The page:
Wednesday November 1, 2017
Youth charity informs about issues around sexuality National youth charity InsideOUT have released a new resource advocating for LGBTQIA+ young people’s legal rights at school. Legal Rights At School: For Young People of Minority Sexualities and Genders is aimed at high-school students and was created in partnership with Wellington & Hutt Valley Community Law. It aims to answer students’ questions about what their legal
rights are at school regarding issues around sexuality and gender diversity, and covers questions regarding bullying, freedom of speech, queer straight alliances and support for transgender students. “More and more young people are being open about their sexual orientation and gender identities in schools,” Tabby Besley, national coordinator of InsideOUT, says. “Schools have an obligation to
provide a safe environment for all of their students, but many of them are still not fulfilling that,” Tabby says. “We still hear stories about students having to rewrite assignments because their homophobic teacher said it wasn’t okay to talk about queer issues. “Some young people have to sign a disclaimer about how they identify to bring a same gender partner to the ball, and many trans students are in situations where
their schools are not prioritising their safety and wellbeing.” With their new publication, InsideOUT aim to help students, staff and whanau and advocate for the right to safety and inclusion of LGBTQIA+ youth. Legal Rights At School: For Young People of Minority Sexualities and Genders is available for anyone to view and download for free online at insideout. org.nz/legal-rights-at-school.
At the foot of Makara’s hills, beyond the hustle and bustle of the city, golfers have created their own sport and outdoor haven – now the Karori Golf Club is set to celebrate their 50th anniversary. Jonathan Wake is the current Karori Golf Club president and says he has been playing on several courses around Wellington and the one in Karori was the best. “It’s maybe not as manicured as others, but it’s the most beautiful and exciting course. “We’re away from the noise of the city and yet conveniently close.” The history of the Karori Golf Club traces back to 1905 when the first club members started playing golf on Campbell’s Farm. Three years later, the club converted into Miramar Golf Club. A second incarnation of the Karori Golf Club returned in 1913 but eventually became the Manor Park Golf Club. The third Karori Golf Club was founded in ‘33. Golfers played on a course on South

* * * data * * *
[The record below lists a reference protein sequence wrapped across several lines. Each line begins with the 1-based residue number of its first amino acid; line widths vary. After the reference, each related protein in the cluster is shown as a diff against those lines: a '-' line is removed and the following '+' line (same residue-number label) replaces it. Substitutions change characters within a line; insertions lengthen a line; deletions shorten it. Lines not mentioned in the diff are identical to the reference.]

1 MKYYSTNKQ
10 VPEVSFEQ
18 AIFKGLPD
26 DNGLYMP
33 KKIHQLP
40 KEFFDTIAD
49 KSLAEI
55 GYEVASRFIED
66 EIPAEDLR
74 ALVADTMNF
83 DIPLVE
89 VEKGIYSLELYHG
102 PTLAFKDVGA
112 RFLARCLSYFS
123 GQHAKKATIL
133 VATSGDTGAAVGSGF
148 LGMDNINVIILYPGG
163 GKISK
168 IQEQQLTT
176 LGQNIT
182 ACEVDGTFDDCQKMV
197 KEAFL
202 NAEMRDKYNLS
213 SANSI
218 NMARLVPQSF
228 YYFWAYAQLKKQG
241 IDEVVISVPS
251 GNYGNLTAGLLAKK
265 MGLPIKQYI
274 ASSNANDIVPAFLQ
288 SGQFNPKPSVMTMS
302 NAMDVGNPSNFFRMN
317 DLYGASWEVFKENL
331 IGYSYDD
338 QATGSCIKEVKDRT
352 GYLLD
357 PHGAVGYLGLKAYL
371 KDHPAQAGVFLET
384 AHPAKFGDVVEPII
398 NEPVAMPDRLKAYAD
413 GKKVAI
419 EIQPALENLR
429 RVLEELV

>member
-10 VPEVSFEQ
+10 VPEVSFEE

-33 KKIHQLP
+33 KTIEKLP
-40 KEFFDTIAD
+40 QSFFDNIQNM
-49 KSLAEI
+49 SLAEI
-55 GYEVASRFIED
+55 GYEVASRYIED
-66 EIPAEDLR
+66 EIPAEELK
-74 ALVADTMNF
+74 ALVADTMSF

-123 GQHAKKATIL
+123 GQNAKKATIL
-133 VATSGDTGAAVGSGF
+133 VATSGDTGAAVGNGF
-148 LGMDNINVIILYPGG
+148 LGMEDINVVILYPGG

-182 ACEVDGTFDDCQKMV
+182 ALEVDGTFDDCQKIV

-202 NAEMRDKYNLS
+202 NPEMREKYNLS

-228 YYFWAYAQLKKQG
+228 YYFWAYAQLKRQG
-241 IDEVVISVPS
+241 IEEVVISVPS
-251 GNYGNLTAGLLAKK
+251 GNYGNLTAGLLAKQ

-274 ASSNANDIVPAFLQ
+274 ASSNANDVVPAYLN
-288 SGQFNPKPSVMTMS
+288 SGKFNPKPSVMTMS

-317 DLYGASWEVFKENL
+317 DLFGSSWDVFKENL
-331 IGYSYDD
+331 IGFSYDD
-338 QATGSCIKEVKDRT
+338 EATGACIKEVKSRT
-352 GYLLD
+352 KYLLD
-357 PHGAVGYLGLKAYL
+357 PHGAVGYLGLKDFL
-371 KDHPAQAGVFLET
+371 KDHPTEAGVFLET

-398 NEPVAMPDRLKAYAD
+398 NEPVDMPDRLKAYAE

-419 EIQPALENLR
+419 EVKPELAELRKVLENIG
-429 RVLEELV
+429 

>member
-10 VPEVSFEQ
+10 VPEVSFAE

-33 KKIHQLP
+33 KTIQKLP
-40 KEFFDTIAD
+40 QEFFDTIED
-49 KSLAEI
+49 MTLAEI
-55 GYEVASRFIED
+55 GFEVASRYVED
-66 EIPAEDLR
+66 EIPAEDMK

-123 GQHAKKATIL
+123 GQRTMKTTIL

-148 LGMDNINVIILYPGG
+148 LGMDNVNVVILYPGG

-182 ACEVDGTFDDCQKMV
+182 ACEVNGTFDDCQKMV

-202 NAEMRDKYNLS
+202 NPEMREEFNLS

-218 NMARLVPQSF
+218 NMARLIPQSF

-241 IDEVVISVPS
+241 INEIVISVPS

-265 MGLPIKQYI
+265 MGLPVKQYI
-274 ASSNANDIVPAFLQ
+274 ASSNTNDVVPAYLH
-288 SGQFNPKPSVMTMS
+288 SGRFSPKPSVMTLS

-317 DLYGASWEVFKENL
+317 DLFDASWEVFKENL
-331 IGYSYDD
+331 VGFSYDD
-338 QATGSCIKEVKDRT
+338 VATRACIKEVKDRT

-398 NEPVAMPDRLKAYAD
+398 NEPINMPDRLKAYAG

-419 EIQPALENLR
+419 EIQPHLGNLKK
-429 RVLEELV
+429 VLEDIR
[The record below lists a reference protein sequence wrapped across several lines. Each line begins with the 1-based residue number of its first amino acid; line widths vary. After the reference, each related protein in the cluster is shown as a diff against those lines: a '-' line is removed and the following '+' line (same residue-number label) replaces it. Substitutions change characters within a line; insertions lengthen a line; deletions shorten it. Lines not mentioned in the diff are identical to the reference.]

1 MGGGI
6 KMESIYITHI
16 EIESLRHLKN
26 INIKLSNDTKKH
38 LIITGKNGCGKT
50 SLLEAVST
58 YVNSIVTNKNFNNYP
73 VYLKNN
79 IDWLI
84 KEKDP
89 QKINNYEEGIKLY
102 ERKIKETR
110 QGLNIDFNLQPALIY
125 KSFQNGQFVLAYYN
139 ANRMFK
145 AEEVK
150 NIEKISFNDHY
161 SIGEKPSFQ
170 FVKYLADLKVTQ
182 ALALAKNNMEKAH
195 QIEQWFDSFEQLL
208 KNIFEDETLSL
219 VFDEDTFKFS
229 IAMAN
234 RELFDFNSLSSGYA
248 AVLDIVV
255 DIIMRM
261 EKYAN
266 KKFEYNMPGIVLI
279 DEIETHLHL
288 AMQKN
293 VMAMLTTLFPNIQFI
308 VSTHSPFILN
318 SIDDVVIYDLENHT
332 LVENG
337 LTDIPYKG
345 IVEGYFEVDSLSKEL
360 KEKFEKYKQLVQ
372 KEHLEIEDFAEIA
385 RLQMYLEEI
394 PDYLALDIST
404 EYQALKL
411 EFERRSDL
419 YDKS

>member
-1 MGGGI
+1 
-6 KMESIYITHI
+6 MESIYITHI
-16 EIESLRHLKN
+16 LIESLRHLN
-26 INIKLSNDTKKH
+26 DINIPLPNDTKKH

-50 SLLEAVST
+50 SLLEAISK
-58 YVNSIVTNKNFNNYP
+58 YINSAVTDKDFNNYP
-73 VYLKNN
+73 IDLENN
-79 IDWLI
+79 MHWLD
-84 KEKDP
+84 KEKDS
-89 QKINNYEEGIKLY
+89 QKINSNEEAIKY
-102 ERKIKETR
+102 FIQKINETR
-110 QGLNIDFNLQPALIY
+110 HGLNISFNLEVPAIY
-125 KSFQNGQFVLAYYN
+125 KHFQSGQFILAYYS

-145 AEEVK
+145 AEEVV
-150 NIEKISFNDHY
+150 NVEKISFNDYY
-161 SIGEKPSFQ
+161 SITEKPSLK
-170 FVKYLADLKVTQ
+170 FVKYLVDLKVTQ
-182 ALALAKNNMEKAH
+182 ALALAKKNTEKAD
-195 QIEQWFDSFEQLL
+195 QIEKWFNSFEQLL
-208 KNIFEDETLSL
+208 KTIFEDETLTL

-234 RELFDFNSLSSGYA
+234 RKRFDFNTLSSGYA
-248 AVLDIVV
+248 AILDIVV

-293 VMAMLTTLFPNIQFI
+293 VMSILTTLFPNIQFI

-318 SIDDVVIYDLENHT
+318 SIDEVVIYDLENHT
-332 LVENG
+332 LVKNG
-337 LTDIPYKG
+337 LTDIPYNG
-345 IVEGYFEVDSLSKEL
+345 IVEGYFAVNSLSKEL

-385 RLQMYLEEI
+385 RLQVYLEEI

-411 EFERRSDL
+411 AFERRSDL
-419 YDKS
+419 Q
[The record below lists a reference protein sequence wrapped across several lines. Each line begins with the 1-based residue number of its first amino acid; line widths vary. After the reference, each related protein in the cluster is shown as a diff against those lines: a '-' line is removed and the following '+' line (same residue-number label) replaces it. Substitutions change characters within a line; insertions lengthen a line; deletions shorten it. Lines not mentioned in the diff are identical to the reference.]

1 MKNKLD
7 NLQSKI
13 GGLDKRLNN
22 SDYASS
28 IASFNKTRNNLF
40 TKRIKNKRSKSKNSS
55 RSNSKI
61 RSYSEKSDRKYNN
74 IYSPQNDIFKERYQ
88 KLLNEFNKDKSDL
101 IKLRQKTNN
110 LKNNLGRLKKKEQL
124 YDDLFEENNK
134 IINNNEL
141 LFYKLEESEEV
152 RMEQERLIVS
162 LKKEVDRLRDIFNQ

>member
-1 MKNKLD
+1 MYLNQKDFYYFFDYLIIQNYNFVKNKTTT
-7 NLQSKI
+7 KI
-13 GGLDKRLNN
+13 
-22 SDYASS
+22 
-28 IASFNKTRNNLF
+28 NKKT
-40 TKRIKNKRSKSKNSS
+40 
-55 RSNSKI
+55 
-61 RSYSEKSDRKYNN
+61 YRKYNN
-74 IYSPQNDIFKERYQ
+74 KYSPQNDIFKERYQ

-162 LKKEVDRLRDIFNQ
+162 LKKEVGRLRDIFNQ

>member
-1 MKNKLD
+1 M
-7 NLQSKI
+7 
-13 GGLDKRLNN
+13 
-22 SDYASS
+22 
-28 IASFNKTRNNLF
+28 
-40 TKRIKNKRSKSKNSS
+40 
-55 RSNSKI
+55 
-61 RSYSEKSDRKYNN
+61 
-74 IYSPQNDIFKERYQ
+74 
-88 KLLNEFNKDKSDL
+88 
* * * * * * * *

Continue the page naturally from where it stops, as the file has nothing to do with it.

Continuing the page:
Makara Road until ’44 when WWII forced the club into recession. The fourth and final Karori Golf Club was incorporated in ’68. Farmland along South Makara Road was bought from the Bertram and Monaghan families, and the golf community converted the naked grassland into a course with trees and native bush. “I cannot believe how different the place is from when we started here,” Keith Gaskin, one of the club’s founding members, says. “It was one hell of a mess. People spent hours and hours of their time shifting it. And now it has turned into this fantastic golf course.” Today, the club has around 350 members, plus families and visitors who come for a casual Pitch n Putt. “There’s no way that you start thinking about the troubles of life when you’re out here – it’s sheer magic,” David Sercombe, club historian, says. For Jonathan, the friendly and casual atmosphere is characteristic for the club. “It’s a unique course – most of
inbrief news Correction Independent Herald reported in the October 18 issue about students of Raroa Intermediate School winning several medals at the New Zealand Association of Intermediate and Middle Schools (NZAIMS) sport event. It says Jessica Cunningham took out a silver medal in senior rhythmic gymnastics which is incorrect. Jessica won a gold medal. We apologise for any inconvenience.
Karori golfers prepare for golden jubilee By Julia Czerwonatis
From February 2018 cats in Wellington must be microchipped. Wellington City Council is partnering up with the SPCA Wellington to offer free microchipping for cats so you can get ahead of the bylaw. Following the Christchurch earthquake, more than 80 percent of microchipped cats were reunited with their owners, compared with only 15 percent of non-microchipped cats. The procedure can be costly, but SPCA and council are offering this safe, painless and permanent method of identification for free. Sessions are will be held on November 4, 1-3pm at the Newlands Community Centre, November 11, 1-3pm at the Aro Valley Community Centre and November 18, 1-3pm at the Churton Park Community Centre. Council asks owners to arrive in plenty of time and keep their cats restrained in a cage or carry box.
Karori Golf Club historian David Sercombe, president Jonathan Wake and one of the club’s founding members, Keith Gaskin. PHOTO: Julia Czerwonatis
the 18 holes are signature holes which means they have special features defined by the natural geography of the course.
“We’re quite proud of our club history we look forward to celebrating it coming February.”
The Wellington Sky Show is set for Saturday, November 4. The famed fireworks display, which is put on by Wellington City Council with support from CentrePort, starts at 9pm and will be best viewed from the central city waterfront. Family-friendly carnival attractions will be at Waitangi Park all weekend and food trucks will serve food along the waterfront from 5pm on Saturday. Wellington acting mayor Jill Day says Wellington’s hills and harbour were known for being one of the best places in the world to watch large fireworks displays.
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Independent Herald 01-11-17